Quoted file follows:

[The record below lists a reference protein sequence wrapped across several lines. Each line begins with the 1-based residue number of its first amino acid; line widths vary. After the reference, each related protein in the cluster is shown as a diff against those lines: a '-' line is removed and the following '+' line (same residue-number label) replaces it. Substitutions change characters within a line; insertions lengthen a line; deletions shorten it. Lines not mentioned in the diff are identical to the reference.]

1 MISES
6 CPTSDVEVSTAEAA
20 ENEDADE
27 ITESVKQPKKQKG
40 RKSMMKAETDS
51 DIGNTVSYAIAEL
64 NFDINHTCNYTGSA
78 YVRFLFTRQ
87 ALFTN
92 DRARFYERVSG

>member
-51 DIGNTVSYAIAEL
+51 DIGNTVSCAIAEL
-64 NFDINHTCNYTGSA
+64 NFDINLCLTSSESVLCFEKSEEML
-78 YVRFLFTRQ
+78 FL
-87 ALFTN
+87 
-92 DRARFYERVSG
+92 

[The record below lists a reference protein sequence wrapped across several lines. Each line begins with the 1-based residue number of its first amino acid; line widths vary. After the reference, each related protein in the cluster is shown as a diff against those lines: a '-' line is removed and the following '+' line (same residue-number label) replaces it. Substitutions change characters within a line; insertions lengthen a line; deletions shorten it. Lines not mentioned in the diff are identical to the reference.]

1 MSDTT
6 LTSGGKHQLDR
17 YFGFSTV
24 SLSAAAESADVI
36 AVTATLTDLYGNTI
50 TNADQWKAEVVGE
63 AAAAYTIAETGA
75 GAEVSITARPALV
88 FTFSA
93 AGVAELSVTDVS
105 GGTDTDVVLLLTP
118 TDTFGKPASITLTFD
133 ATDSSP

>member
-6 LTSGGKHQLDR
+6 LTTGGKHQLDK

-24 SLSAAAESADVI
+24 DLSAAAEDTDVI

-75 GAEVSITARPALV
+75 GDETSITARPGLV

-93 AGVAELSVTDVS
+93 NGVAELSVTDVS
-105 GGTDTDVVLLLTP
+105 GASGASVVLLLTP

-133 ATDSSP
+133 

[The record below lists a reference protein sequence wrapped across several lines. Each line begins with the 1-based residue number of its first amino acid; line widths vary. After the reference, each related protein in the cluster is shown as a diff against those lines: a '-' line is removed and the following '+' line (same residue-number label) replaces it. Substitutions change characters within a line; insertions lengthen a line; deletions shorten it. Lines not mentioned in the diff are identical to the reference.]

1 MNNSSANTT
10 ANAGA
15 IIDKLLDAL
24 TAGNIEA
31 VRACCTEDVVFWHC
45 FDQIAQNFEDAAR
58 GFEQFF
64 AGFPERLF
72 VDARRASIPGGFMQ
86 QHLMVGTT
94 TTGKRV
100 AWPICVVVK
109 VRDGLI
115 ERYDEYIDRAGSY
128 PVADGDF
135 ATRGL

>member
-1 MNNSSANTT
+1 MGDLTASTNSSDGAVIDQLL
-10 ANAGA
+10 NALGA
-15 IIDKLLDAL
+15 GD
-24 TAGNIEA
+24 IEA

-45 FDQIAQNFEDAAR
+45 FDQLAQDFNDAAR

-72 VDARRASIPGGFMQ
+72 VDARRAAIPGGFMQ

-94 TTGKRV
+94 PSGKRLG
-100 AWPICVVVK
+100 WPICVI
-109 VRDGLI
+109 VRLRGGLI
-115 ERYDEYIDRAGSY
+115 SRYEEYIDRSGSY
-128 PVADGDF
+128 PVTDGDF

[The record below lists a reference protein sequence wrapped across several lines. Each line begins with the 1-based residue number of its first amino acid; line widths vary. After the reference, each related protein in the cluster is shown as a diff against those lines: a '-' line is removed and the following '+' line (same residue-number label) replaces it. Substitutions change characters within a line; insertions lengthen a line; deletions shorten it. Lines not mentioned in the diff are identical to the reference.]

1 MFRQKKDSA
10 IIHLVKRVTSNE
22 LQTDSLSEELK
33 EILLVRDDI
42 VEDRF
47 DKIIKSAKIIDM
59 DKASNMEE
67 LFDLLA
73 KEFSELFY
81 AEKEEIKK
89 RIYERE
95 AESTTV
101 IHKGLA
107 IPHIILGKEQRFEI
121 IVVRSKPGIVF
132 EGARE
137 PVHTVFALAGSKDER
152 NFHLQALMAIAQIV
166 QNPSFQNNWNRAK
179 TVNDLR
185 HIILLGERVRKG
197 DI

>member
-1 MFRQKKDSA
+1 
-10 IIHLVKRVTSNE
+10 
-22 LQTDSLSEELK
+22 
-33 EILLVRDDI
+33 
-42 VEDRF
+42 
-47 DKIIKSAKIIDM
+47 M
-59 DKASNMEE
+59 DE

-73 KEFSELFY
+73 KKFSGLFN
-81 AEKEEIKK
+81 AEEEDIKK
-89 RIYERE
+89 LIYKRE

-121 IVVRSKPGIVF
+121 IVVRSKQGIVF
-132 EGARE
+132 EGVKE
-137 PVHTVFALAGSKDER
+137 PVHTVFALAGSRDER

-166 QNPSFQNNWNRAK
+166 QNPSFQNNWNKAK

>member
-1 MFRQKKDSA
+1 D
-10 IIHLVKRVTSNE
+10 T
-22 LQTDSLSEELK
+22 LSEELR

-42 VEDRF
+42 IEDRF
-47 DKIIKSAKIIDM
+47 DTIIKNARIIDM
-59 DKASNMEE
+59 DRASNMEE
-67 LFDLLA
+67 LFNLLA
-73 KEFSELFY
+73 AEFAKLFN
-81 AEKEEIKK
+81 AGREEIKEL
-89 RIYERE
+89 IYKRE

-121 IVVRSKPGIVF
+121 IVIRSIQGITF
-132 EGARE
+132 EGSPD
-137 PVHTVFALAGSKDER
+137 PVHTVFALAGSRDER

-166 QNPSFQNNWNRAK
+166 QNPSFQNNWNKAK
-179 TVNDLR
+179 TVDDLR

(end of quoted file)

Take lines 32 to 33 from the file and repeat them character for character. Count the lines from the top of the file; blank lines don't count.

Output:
88 FTFSA
93 AGVAELSVTDVS